Once they enter, students gather around tables with built-in computer terminals to work and learn together on group projects. Charts projected onto screens around the room as the professor moves among the groups. UMBC switched Chem 101 away from the standard lecture format five years ago. The result was an increase in the course pass rate from 71 percent to 86 percent, even though the passing standards are higher now than then. The number of students majoring in chemistry has nearly doubled, and other departments are moving to adopt the model.

For this and myriad other reasons—the latest issue of the university's journal of undergraduate research includes articles like "Parallel Performance Studies for a Numerical Simulator of Atomic Lay Deposition"—bright students in Maryland are flocking to UMBC, and people in the know cite it as a university to watch.

Yet I wonder how far UMBC can go from here. Far more people in the world remain out of the know than in.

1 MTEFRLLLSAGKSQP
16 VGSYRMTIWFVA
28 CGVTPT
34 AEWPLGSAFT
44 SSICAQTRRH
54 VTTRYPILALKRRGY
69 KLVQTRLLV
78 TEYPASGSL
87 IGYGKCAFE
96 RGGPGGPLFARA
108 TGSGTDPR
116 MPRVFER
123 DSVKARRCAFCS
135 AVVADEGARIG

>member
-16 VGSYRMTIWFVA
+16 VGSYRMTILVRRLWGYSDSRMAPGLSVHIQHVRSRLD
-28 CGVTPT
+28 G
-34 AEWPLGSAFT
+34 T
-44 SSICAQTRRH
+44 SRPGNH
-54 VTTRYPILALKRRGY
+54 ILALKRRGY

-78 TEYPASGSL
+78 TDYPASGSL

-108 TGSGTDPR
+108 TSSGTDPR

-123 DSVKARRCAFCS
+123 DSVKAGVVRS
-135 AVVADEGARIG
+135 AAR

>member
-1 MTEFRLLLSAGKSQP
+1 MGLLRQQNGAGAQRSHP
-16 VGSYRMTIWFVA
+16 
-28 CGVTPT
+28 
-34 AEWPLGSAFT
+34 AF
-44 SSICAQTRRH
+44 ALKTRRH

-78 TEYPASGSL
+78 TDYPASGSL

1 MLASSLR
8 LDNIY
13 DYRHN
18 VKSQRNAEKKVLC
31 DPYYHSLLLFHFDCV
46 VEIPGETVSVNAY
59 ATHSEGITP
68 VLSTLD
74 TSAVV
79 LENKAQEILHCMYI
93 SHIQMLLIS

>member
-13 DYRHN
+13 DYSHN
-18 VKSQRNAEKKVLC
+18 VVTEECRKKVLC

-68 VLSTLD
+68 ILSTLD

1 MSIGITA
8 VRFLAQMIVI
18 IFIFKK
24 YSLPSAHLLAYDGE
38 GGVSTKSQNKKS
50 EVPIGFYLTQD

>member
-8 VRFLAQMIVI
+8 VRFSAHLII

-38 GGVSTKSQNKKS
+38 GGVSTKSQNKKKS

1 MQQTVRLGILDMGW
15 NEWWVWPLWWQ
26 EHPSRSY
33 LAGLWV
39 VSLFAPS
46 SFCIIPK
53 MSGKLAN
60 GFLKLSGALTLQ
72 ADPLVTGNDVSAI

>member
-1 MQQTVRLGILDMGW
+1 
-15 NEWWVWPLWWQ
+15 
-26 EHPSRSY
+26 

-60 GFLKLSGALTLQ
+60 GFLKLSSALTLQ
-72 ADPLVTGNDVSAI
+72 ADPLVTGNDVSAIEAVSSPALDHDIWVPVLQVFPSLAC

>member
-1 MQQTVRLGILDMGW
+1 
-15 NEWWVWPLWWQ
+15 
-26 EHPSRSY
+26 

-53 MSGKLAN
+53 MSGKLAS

That's because they don't have enough ways of knowing.

The Chronicle is publishing a series of articles titled "Measuring Stick," which explores the highly charged debate over assessing how much college students learn. The reaction from readers has been fascinating. While many embrace the assessment challenge, others reject it on principle. "I did not give birth to any of these students, and I am, therefore, not responsible for their ability or inability to learn anything," wrote one.

But even those with a more enlightened view of their teaching responsibilities tend to balk at anything that hints of standardization and comparability. Subjecting university teaching to the kind of public, widely shared standards of quality that we routinely apply to university research remains a bridge too far. Learning is too complex, we are told, and the available measures too crude. The specters of homogenization and government control are often invoked, and for good reason. It's not hard to imagine the consequences of assessment done wrong.

It is, by contrast, hard to fully imagine the consequences of assessment done right. And that's the problem. At the risk of sounding Rumsfeldian, not all the unknowns are known.

What if, for example, UMBC isn't actually up-and-coming? What if it's already there?

UMBC specializes in the task that every parent, pundit, and lawmaker in America most wants universities to accomplish: teaching young people to become great scientists and engineers. It may already be better at this than the Ivies and Research I universities that everyone knows.